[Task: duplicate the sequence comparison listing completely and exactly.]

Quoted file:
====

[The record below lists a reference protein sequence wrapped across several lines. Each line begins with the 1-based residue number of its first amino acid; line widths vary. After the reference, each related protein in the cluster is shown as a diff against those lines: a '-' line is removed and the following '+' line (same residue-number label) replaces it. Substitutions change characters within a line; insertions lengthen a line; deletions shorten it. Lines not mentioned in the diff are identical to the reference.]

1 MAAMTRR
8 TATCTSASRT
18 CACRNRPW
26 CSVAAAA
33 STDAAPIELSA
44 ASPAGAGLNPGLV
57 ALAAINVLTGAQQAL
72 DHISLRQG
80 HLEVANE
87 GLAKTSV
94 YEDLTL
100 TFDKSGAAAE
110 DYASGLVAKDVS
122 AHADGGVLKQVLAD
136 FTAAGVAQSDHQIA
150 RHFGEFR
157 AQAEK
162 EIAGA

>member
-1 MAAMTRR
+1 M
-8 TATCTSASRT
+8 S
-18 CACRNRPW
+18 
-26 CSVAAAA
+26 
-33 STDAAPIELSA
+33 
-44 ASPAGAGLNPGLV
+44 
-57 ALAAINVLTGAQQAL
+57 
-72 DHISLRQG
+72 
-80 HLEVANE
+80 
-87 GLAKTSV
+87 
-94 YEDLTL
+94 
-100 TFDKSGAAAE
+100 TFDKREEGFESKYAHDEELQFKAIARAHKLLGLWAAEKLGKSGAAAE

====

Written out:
[The record below lists a reference protein sequence wrapped across several lines. Each line begins with the 1-based residue number of its first amino acid; line widths vary. After the reference, each related protein in the cluster is shown as a diff against those lines: a '-' line is removed and the following '+' line (same residue-number label) replaces it. Substitutions change characters within a line; insertions lengthen a line; deletions shorten it. Lines not mentioned in the diff are identical to the reference.]

1 MAAMTRR
8 TATCTSASRT
18 CACRNRPW
26 CSVAAAA
33 STDAAPIELSA
44 ASPAGAGLNPGLV
57 ALAAINVLTGAQQAL
72 DHISLRQG
80 HLEVANE
87 GLAKTSV
94 YEDLTL
100 TFDKSGAAAE
110 DYASGLVAKDVS
122 AHADGGVLKQVLAD
136 FTAAGVAQSDHQIA
150 RHFGEFR
157 AQAEK
162 EIAGA

>member
-1 MAAMTRR
+1 M
-8 TATCTSASRT
+8 S
-18 CACRNRPW
+18 
-26 CSVAAAA
+26 
-33 STDAAPIELSA
+33 
-44 ASPAGAGLNPGLV
+44 
-57 ALAAINVLTGAQQAL
+57 
-72 DHISLRQG
+72 
-80 HLEVANE
+80 
-87 GLAKTSV
+87 
-94 YEDLTL
+94 
-100 TFDKSGAAAE
+100 TFDKREEGFESKYAHDEELQFKAIARAHKLLGLWAAEKLGKSGAAAE